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The Cancer at UC Irvine




Gary Fouse
fousesquawk

This article first appeared in Times of Israel Blogs.


Recently, we reported on the latest BDS (Boycott, Divest and Sanction) resolution that was passed by the student senate at UC Irvine, where I taught part-time 1998-2016. The resolution against Israel passed, and the university quickly issued a statement that they would not abide by it. The damage is that these resolutions, which go on all over the nation in our universities, only direct more negative attention to Jewish students and increase anti-Semitism. Jews are perceived as universally supporting the Jewish state of Israel, which in reality, is not true. Most American Jews support Israel, but some do not. Some even join forces with those who want to destroy the Jewish state. That is the true aim of BDS.

Richard Cravatts, former president of Scholars for Peace in the Middle East, has also taken note of the latest out of UCI and has written about it in Frontpage Magazine. I am cross-posting it below.

https://www.frontpagemag.com/fpm/2021/02/malignant-tradition-uc-irvines-hate-israel-richard-l-cravatts/

Sadly, UCI has acquired a reputation as a hotbed of anti-Israel and anti-Semitic agitation, largely due to the annual anti-Israel week of events every May. Over the last two decades, I have attended many of those events in order to document them, videotape them, and directly question the speakers. I can tell you, I have seen and heard a lot of vicious people speak at these events.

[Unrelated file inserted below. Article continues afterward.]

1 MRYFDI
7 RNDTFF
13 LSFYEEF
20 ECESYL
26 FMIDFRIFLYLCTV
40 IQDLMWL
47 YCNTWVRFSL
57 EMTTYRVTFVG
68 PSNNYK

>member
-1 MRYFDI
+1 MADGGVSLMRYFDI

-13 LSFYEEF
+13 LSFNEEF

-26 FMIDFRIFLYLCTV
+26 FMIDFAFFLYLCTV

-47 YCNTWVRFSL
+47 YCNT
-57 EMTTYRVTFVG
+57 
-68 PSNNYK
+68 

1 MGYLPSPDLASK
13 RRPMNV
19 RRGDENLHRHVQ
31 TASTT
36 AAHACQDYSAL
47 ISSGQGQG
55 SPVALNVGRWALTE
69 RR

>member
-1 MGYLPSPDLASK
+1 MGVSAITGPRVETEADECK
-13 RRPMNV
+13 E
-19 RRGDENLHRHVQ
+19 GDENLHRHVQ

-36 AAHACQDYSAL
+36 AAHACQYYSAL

As I have always said, 99% of the students at UCI are not involved in this ugliness, but those who are have all but destroyed the reputation of what should otherwise be considered a great university. I blame the administrators at UCI (and the entire UC system) for their weakness in allowing this problem to fester and grow.

In 2015-16, I was active with the Amcha Initiative and others in lobbying the UC Regents to draw up a suitable statement of principles against intolerance that specifically addressed anti-Semitism, as opposed to simply condemning all forms of hate. After all, it was anti-Semitism on campus that was the reason a revised statement of principles was under consideration. In 2016, the UC Regents finalized a statement that included such language. 

https://garyfouse.blogspot.com/2017/06/jewish-organizations-to-uci-chancellor.html

Unfortunately, it has proved to be nothing more than a scrap of paper that UCI can stick in the files of their Office of Inclusive Excellence and show the public that everything is just fine. But since that paper was finalized, UCI has continued to see anti-Zionist weeks every May (at least until the Covid crisis hit), and speakers like Hussam Ayloush (CEO of CAIR in S. California), Rabab Abdulhadi, (professor at San Francisco State University) and Zahra Billoo (CEO of CAIR in No. California) come to campus to spread their poison. Some progress.